Interview: how strategy and set-up impact time, cost and quality for nuclear programmes

Paul Halton OBE is Defence Nuclear Lead in the UK. Paul has 37 years of leadership experience in complex high-pressure environments, including as a Support Director in the UK Submarine Delivery Agency, as well as the Royal Navy’s Operational Commander. In this interview he discusses the importance of creating a high-performance and collaborative culture during the strategy and set-up phase of a major programme, and how this can impact time, cost and quality – specifically in the context of nuclear programmes.

Paul has 37 years of leadership experience in complex, high-pressure environments that demand high performance. He was a Support Director in the UK Submarine Delivery Agency, prior to that a Royal Navy’s Operational Commander and has been a Captain of a nuclear-powered attack submarine. 

The AUKUS pact sets out bold plans to develop Australia’s first fleet of nuclear-powered submarines and will challenge the nation’s defence capabilities for decades to come. To deliver the AUKUS pact with speed, both short and long-term planning, coordination between governments, organisational optimisation and a focus on both people and skills are necessary.  

Paul Halton2

Paul Halton Defence Nuclear Lead, UK

What’s important to get right in the strategy and set-up of a nuclear programme? 

The most important thing is to ensure that all stakeholders have a clear and unified purpose. This includes establishing the right commercial relationships that align with desired outcomes. While it's tempting to focus solely on transactional relationships, this approach isn't sustainable for long-term programmes like AUKUS. A support contract that incentivises long-term behaviours, rather than just short-term benefits, is crucial. 

How does leadership, collaboration and transformation impact programme strategy and set-up?

In the context of AUKUS, the programme needs to be looked at over a longer timeframe than other defence programmes. The nuclear sector has a long gestation period, and actions have reverberations over a very long period. Therefore, AUKUS requires a contracting strategy that recognises this. Effective relationships with industry partners and other stakeholders, underpinned by a strong commercial basis, are also necessary.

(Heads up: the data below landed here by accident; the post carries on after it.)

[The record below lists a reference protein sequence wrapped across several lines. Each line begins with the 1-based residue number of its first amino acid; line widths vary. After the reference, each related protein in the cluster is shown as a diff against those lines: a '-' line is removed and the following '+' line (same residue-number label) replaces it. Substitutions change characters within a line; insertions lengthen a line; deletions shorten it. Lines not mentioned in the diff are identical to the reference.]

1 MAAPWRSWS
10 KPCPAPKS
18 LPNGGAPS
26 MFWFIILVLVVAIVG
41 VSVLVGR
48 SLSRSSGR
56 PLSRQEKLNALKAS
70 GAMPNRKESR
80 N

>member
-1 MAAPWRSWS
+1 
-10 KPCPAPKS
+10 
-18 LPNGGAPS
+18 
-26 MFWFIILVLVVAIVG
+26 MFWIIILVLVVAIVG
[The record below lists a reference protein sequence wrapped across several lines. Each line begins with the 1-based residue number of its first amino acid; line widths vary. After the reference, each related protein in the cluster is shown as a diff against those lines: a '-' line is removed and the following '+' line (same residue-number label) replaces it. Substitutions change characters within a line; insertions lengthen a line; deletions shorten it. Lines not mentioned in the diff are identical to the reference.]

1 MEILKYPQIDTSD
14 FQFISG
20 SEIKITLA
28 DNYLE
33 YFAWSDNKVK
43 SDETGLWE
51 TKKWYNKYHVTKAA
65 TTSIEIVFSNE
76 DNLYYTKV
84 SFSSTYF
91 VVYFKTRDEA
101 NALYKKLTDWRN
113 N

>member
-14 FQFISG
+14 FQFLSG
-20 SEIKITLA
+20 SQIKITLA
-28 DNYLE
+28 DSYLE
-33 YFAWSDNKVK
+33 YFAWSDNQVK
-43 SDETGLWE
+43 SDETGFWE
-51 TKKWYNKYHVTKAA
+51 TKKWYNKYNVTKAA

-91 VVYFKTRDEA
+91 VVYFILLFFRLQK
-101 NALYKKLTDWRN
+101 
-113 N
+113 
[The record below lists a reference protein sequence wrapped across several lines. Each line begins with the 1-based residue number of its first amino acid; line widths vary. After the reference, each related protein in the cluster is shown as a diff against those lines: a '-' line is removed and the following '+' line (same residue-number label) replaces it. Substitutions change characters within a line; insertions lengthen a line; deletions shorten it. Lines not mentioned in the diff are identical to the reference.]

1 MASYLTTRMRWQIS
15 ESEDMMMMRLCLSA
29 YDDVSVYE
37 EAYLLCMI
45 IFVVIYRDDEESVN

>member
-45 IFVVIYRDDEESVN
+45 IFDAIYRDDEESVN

How does strategy and set-up influence time, cost and quality?  

While it's common to consider all three factors at the same time, this can lead to a lack of clarity and focus. To achieve the best results, it's essential to determine the proportion and importance of each factor. This clarity not only affects the contracting and commercial approach but also the behaviours of the organisations involved.

A good example of how to achieve the right approach was a submarine maintenance period where time was the critical factor. Having this clear priority enabled a sharp focus on planning and conducting maintenance in a way that valued time over cost. Performance (quality) is always high in a nuclear submarine maintenance period. 

What should Australia focus on when developing nuclear regulation?  

It's crucial to maintain a realistic perspective on what's achievable and what's merely aspirational. Often, people become too focused on doing better and lose sight of what is actually possible. This can lead to inaccurate forecasts, churn and uncertainty, which only exacerbates problems in the long run.

What are your key observations in terms of lessons, and are they learnt? 

While quick lesson loops are important during maintenance periods, we can make mistakes by not recognising the longer timeframe and the major moving parts of these complex programmes.  

The longevity of nuclear submarine programmes is important to emphasise. What may seem obvious to us today won't necessarily be obvious in 10 or 20 years when similar issues arise and how we embed this thinking into programmes is crucial. This means focusing on areas like talent management, commercial strategy and industry relationships. By valuing the lessons of the past, we can improve the programme's performance in the future.  

Looking back on your career, what would you do differently and what would you keep the same? 

I have had the privilege of working with exceptional people on important programmes and wouldn't change a thing. Going forward, I believe it's essential to keep learning. In my experience, as a programme and portfolio leader, it's crucial to surround yourself with experts in their respective fields value their insights to ensure the best possible performance. 

For further information contact:

Paul Halton

Paul Halton
Defence Nuclear Lead ,UK